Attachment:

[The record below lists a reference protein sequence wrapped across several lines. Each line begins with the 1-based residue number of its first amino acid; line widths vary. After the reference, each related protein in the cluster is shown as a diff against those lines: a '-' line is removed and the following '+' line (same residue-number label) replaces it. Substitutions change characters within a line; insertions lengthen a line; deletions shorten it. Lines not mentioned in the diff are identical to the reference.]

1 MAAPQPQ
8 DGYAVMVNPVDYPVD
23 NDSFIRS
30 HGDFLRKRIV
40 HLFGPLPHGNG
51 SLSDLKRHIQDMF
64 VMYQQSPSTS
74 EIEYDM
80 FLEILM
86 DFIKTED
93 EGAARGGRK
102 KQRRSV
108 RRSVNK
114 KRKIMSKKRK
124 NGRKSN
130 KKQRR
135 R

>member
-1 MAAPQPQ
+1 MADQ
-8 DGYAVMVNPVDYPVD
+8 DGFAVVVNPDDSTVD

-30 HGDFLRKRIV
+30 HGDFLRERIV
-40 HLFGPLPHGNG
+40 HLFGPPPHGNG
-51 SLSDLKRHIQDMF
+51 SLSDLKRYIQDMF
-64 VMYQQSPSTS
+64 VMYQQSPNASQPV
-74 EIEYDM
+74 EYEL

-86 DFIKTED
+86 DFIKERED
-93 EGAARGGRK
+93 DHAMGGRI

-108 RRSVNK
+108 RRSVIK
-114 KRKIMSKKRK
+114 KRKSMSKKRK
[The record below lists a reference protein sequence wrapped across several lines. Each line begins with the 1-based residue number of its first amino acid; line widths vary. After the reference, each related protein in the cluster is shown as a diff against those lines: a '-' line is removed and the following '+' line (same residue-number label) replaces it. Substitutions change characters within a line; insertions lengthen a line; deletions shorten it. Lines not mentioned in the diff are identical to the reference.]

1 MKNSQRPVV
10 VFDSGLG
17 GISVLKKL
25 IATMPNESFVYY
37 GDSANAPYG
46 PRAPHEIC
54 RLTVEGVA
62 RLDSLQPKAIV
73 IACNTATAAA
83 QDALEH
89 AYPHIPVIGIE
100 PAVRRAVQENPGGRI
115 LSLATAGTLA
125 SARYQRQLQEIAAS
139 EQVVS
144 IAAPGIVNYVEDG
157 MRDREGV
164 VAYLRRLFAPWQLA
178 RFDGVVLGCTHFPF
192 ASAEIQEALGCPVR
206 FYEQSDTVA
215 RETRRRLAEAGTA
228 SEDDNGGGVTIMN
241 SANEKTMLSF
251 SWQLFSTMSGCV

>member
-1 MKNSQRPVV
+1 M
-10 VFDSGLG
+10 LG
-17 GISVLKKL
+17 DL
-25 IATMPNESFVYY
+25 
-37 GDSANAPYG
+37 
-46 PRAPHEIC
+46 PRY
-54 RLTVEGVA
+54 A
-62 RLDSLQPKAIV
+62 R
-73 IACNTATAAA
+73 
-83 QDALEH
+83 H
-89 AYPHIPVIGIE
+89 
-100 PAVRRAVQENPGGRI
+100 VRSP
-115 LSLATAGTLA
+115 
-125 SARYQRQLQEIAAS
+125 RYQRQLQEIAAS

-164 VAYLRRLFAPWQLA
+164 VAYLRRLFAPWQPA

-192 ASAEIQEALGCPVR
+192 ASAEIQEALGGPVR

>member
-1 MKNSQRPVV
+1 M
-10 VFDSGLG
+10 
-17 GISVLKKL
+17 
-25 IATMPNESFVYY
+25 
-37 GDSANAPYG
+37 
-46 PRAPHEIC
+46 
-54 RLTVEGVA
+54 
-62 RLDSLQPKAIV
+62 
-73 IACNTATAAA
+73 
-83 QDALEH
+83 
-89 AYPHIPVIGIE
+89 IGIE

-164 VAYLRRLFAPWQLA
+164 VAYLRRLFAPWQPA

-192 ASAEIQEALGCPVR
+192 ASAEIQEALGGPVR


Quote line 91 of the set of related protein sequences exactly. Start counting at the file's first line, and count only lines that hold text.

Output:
-100 PAVRRAVQENPGGRI